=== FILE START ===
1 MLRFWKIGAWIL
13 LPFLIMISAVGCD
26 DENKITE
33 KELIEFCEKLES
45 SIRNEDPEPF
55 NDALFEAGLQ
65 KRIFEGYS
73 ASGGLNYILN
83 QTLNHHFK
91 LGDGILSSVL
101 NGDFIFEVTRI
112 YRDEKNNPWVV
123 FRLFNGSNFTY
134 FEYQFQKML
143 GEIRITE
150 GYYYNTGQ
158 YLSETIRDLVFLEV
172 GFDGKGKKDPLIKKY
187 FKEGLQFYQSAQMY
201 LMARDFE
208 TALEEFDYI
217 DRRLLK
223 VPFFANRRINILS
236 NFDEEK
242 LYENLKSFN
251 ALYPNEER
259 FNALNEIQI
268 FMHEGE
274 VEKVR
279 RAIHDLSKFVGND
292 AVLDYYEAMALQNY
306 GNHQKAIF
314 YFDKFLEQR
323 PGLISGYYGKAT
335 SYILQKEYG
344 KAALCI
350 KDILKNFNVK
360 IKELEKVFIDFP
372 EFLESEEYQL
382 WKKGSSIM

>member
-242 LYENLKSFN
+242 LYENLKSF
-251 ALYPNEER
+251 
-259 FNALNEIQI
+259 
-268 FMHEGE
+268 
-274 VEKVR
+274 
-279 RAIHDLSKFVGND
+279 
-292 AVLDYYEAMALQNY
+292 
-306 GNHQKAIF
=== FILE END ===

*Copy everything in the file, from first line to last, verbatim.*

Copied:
1 MLRFWKIGAWIL
13 LPFLIMISAVGCD
26 DENKITE
33 KELIEFCEKLES
45 SIRNEDPEPF
55 NDALFEAGLQ
65 KRIFEGYS
73 ASGGLNYILN
83 QTLNHHFK
91 LGDGILSSVL
101 NGDFIFEVTRI
112 YRDEKNNPWVV
123 FRLFNGSNFTY
134 FEYQFQKML
143 GEIRITE
150 GYYYNTGQ
158 YLSETIRDLVFLEV
172 GFDGKGKKDPLIKKY
187 FKEGLQFYQSAQMY
201 LMARDFE
208 TALEEFDYI
217 DRRLLK
223 VPFFANRRINILS
236 NFDEEK
242 LYENLKSFN
251 ALYPNEER
259 FNALNEIQI
268 FMHEGE
274 VEKVR
279 RAIHDLSKFVGND
292 AVLDYYEAMALQNY
306 GNHQKAIF
314 YFDKFLEQR
323 PGLISGYYGKAT
335 SYILQKEYG
344 KAALCI
350 KDILKNFNVK
360 IKELEKVFIDFP
372 EFLESEEYQL
382 WKKGSSIM

>member
-242 LYENLKSFN
+242 LYENLKSF
-251 ALYPNEER
+251 
-259 FNALNEIQI
+259 
-268 FMHEGE
+268 
-274 VEKVR
+274 
-279 RAIHDLSKFVGND
+279 
-292 AVLDYYEAMALQNY
+292 
-306 GNHQKAIF